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Keep hope alive

August 22nd, 2009

At first glance, through a telescope, Venus looks like it just might be habitable. Earth-like mass. Earth-like size. Close to the Sun, yes, but the white clouds reflect most of the incident sunlight.

A lifetime ago, it was perfectly reasonable to imagine that swampy Devonian-era conditions prevail on Venus. In his remarkable book, Venus Revealed, David Grinspoon recounts an expert opinion voiced by the Nobel-prize winning chemist Svante Arrhenius in 1918:

The humidity is probably about six times the average of that on Earth. We must conclude that everything on Venus is dripping wet. The vegetative processes are greatly accelerated by the high temperature, therefore, the lifetime of organisms is probably short.

There’s definite allure to the watery Venus meme. C.S. Lewis does an interesting treatment in Perelandra. I’ve always liked Ray Bradbury’s vision of Venus in The Long Rain:

The rain continued. It was a hard rain, a perpetual rain, a sweating and steaming rain; it was a mizzle, a downpour, a fountain, a whipping at the eyes, an undertow at the ankles; it was a rain to drown all rains and the memory of rains. It came by the pound and the ton, it hacked at the jungle and cut the trees like scissors and shaved the grass and tunneled the soil and molted the bushes. It shrank men’s hands into the hands of wrinkled apes; it rained a solid glassy rain, and it never stopped.

Frustratingly, just as the prospect of interplanetary travel was evolving into a concrete engineering problem, Venus’ spoilsport nature was revealed. In the late 1950s, Venus was observed to be glowing brightly in the microwave region of the spectrum (see, e.g. this article). The immediate — and ultimately correct — interpretation is that the microwaves are the long-wavelength tail of blackbody emission from a lead-melting surface, but at that time, the situation was not entirely clear. Even as the first astronauts were orbiting the Earth, one could optimistically chalk up the Venusian microwaves to phenomena in its ionosphere. (See, for example, this 1963 review). The space race, the cold war, the whole twentieth century would have unfolded very differently had Venus been Earth-like beneath its inscrutable clouds.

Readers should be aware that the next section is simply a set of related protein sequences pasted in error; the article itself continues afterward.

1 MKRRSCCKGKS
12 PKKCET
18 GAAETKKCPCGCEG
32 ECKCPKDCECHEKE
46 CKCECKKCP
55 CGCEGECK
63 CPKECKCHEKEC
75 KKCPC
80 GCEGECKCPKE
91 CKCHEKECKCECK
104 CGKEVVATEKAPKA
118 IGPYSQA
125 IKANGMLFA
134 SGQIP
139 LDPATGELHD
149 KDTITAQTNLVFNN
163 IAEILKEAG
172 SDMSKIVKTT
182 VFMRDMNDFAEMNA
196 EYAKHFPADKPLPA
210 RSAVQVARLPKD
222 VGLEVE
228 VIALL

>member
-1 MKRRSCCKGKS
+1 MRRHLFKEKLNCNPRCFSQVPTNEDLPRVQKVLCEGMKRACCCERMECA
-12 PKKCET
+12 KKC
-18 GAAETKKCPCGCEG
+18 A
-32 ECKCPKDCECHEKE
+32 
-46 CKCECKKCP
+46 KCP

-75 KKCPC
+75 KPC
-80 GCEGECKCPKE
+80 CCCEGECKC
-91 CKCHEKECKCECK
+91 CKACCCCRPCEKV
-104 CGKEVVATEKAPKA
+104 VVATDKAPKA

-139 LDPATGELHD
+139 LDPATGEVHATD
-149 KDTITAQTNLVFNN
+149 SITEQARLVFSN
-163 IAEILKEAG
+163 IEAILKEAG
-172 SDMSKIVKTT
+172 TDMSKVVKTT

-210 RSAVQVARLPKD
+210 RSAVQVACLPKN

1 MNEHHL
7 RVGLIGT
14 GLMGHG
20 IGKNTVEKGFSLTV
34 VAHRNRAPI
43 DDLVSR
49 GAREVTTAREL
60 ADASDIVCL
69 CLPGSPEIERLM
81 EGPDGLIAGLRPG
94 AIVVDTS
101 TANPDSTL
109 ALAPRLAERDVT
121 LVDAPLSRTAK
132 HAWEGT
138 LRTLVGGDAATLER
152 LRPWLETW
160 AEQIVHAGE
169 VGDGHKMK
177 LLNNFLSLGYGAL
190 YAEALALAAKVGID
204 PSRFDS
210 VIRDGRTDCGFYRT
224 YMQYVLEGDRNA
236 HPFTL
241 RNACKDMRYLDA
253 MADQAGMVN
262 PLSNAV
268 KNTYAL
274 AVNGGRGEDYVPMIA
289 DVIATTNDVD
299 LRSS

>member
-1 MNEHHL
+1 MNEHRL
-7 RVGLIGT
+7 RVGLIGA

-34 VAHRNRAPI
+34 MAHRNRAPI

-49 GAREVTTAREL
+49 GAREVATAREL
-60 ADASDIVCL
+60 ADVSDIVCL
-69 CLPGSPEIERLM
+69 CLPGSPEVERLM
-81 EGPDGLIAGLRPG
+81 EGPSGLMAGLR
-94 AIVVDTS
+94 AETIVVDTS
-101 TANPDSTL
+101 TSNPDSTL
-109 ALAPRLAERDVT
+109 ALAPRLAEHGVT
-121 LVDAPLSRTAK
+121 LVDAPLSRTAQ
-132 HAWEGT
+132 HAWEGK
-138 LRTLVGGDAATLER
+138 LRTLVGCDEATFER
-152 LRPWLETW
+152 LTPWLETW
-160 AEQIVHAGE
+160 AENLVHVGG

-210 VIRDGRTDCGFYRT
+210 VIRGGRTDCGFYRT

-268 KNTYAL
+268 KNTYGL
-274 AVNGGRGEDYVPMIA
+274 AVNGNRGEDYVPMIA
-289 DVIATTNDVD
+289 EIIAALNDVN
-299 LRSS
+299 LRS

August 27, 1962 — Launch of an Atlas Agena B with Mariner 2: Destination Venus.

The microwave radiometer on Mariner 2 brought a quick end to fading hopes of a habitable Venus. Here’s the link to the baleful 1964 summary of the mission results. With the equally bleak assessment of Mars courtesy of Mariner 4, genuinely habitable extraterrestrial worlds in the solar system were a no-go. The space race fizzled out. Now we’re looking at retro-futuristic voyages to the Moon in the 2020s and dreaming of Alpha Centauri.

Speaking of which, two recent theoretical papers have come down on the pro-planet side of the ongoing terrestrial-planets-orbiting-Alpha-Centauri debate. In an article that’ll be on astro-ph within the next day or so, Payne, Wyatt and Thebault suggest that outward migration of planetary embryos in the Alpha Cen B protoplanetary disk can provide a mechanism for circumventing the problems associated with habitable planet formation in the binary environment. In the second paper (posted to astro-ph earlier this year) Xie and Zhou argue that a modest inclination between Alpha Cen A’s proptoplanetary disk and Alpha Cen B’s orbit can also tip the balance quite significantly in favor of terrestrial planet accretion around A (and with similar logic applying to planet formation around B).